Quebec taxpayers, and in particular high-income taxpayers, bear the heaviest fiscal burden in North America. Quebec's top marginal tax rate is higher than in any other province, and this rate hits the taxpayer at the relatively low income level of $53,405, the lowest level in Canada (except for Alberta, which has a flat rate). In fact, the top marginal rate is reached faster in Quebec than in any of the G-7 countries. Applying to Quebec the tax structure of Ontario, Quebecers would pay $5-billion less in income taxes.
Those who justify this tax rate claim Quebec residents are more "progressive" than other North Americans and want the government to redistribute wealth to those in need. One can agree or not with this interventionist and egalitarian goal, but the truth is that the high tax policies pursued by successive Quebec government do not even deliver the expected results. Despite having the highest and steepest marginal rates, high-income Quebecers contribute less to total income tax receipts than do their counterparts in Ontario. Conversely, the burden supported by middle-class taxpayers is greater. What explains this paradox?
This situation illustrates how excessively high taxes end up killing the goose that lays the golden eggs. Instead of encouraging people to get rich, Quebec fiscal policies tend to subsidize the poor and discourage the accumulation of wealth. As a result, Quebec has a lot more poor people and a lot fewer rich people than Ontario or Alberta.
Forty per cent of "taxpayers" don't actually pay any taxes because they're too poor to do so. The equivalent number in Ontario is 29%. This isn't a figure to be proud of, even from a "progressive" point of view. At the other extreme of the revenue scale, only 2% of Quebec taxpayers, compared to 3.7% of those in Ontario and 2.9% of Canadians as a whole, earn incomes of $100,000 or more. Looked at another way, Quebecers who earn $50,000 or more make up 14% of all taxpayers; in Ontario, you have to set the bar at $60,000 to get the same proportion.
It is then no surprise that rich Quebecers pay a far smaller portion of all tax income than do rich Ontarians. The 2% of taxpayers earning $100,000 or more receive 13% of total income and their contribution to the total provincial income tax receipts is 22%. In Ontario, these taxpayers receive 23% of total income and contribute proportionately twice as much (44%).
The upshot: A greater share of the Quebec income tax burden is borne by those who are not necessarily very rich. Taxpayers with revenues between $50,000 and $100,000 earn 28% of total income and contribute 37.5% of total provincial income tax. In Ontario, taxpayers in this income group contribute to the tax revenues in almost the same proportion as their share of total income (about 31%).
Many Quebecers think of their society as more enlightened and egalitarian than their neighbours. But the reality is that very "progressive" tax rates end up creating a rather "regressive" situation. High marginal tax rates kill incentives and discourage wealth accumulation. The solution is not to tax the rich even more but to encourage wealth creation by lowering the tax burden, and then to tax more high-income earners.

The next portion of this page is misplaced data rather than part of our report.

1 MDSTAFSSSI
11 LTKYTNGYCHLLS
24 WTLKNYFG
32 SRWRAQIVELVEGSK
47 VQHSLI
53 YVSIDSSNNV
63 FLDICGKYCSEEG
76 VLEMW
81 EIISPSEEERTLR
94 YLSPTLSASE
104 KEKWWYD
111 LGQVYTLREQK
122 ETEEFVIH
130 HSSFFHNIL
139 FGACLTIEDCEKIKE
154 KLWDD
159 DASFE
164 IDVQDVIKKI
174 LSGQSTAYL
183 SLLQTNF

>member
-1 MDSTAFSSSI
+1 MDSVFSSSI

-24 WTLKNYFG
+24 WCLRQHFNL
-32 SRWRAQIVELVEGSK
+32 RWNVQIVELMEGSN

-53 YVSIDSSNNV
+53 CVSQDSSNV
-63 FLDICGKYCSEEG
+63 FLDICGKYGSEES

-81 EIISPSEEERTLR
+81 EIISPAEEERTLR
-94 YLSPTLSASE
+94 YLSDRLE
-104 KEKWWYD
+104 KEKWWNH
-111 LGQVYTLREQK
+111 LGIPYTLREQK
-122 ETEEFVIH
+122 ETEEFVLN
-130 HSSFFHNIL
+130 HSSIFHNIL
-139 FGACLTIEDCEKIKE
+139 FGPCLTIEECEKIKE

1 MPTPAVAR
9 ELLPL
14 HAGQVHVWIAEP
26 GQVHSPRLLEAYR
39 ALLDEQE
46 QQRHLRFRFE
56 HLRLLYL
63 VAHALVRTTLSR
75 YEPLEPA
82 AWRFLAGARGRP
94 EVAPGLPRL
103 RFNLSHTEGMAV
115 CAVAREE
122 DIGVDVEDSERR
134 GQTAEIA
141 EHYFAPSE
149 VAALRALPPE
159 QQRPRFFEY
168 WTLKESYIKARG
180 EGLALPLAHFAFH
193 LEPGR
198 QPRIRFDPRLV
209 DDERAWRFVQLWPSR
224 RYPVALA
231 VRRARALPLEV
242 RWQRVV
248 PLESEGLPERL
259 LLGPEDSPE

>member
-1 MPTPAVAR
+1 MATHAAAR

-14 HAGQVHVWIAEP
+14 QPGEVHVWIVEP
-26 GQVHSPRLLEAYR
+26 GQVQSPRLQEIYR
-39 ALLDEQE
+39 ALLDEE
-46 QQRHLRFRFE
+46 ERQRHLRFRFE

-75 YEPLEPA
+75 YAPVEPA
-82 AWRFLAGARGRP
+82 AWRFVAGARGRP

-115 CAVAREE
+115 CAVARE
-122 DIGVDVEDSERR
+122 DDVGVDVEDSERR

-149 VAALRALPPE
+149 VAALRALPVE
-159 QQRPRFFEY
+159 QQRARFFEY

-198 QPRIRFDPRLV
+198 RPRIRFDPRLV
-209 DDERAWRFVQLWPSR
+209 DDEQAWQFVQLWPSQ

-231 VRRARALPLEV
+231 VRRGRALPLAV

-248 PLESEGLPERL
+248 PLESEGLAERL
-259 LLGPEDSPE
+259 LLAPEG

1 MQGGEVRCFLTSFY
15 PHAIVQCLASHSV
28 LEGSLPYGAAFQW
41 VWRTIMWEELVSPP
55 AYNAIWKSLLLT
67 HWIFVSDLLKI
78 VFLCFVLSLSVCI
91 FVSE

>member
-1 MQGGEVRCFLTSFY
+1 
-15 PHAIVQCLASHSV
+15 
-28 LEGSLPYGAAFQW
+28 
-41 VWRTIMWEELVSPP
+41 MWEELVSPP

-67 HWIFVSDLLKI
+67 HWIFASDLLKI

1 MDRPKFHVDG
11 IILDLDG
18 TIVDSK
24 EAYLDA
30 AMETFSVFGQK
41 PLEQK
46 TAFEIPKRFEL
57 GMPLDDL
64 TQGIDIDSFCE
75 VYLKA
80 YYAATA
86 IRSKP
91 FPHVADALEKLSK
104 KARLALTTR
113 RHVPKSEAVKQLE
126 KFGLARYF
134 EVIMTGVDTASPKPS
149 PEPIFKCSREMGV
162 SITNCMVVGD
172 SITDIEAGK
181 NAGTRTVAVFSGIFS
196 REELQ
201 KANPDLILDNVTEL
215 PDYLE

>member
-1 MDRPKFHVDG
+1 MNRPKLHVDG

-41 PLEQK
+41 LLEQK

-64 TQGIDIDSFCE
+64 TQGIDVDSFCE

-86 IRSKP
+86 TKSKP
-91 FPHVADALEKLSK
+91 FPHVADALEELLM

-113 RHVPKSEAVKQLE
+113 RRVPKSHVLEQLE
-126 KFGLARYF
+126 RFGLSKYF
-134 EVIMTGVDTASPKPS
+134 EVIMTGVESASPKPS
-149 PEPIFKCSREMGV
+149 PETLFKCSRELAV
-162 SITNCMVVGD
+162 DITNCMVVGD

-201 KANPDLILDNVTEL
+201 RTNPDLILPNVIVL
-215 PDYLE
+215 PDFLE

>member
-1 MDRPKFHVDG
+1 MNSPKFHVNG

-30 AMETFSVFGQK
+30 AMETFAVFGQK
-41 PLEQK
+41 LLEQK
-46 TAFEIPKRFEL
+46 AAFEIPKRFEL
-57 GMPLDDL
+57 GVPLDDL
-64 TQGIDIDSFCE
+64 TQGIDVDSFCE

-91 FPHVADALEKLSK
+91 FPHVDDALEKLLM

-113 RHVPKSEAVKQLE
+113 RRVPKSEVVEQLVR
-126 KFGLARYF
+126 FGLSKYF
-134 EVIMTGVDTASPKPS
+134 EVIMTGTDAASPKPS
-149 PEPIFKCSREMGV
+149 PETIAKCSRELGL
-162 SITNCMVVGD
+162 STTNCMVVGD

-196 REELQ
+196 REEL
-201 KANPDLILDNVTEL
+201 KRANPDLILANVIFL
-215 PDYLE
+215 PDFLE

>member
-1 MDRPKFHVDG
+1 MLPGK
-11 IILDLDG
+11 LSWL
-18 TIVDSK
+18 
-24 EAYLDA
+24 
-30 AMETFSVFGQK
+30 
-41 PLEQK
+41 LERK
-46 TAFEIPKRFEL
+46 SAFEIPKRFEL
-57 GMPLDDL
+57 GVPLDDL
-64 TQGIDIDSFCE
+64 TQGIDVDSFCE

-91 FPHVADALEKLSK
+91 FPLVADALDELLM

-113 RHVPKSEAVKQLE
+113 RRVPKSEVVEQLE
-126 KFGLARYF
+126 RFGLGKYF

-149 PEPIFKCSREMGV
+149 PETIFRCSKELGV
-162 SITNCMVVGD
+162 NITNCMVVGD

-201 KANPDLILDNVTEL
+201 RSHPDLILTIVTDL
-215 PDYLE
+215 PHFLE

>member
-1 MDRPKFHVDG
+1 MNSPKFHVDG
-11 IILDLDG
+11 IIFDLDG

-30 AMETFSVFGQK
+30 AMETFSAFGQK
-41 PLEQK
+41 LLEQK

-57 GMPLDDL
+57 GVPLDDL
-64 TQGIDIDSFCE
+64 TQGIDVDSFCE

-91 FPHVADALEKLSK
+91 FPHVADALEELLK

As is well documented, the taxable income of high-income individuals is very sensitive to tax rates, so sensitive that government revenues from that group might increase following a reduction of tax rates or decrease following a tax hike. A recent study by a team of University of Montreal and Bank of Canada researchers shows that a significant part of the taxpayer response to increases in tax rates takes the form of taxpayers moving down the income ladder. When confronted with higher tax rates, people respond by reducing their work effort, changing the nature of their compensation package (replacing wages with fringe benefits), seeking more tax shelters and even engaging in tax evasion.
For this reason, cuts in personal income tax rates of high-income earners greatly benefit government revenues. Such cuts tend to generate economic growth and to be self-financing. Economic theory and historical evidence in the U. S. and Ontario show that this is indeed the case. Following the Kennedy and Reagan tax cuts, economic growth accelerated and personal income tax revenues increased. The same happened in Ontario following the Harris government 30% tax cuts in the mid-90s. Under president Ronald Reagan, tax payments and the share of the tax burden borne by the top 1% climbed sharply. In 1981, the top 1% of income earners paid 17.6% of all personal income taxes; by 1988 their share had jumped to 27.5%. During that period, the top marginal rate dropped to 28% from 70%.
The Quebec Liberal party was elected last year on the promise to reduce personal income taxes by $1-billion a year over the next five years, starting with this year's budget. Quebec Finance Minister Yves Seguin has been sending signals that he might lower taxes for middle-income families but that the rich would continue to bear the same burden, or even see their tax rates increase. GDP per capita in Quebec is 18% lower than that in Ontario and lower than the Canadian average. There won't be more wealth to redistribute five years from now if the government goes ahead with these inefficient soak-the-rich policies.
Norma Kozhaya is an economist with the MEI and the author of the Research Paper entitled Les bienfaits économiques d'une réduction de l'impôt sur le revenu.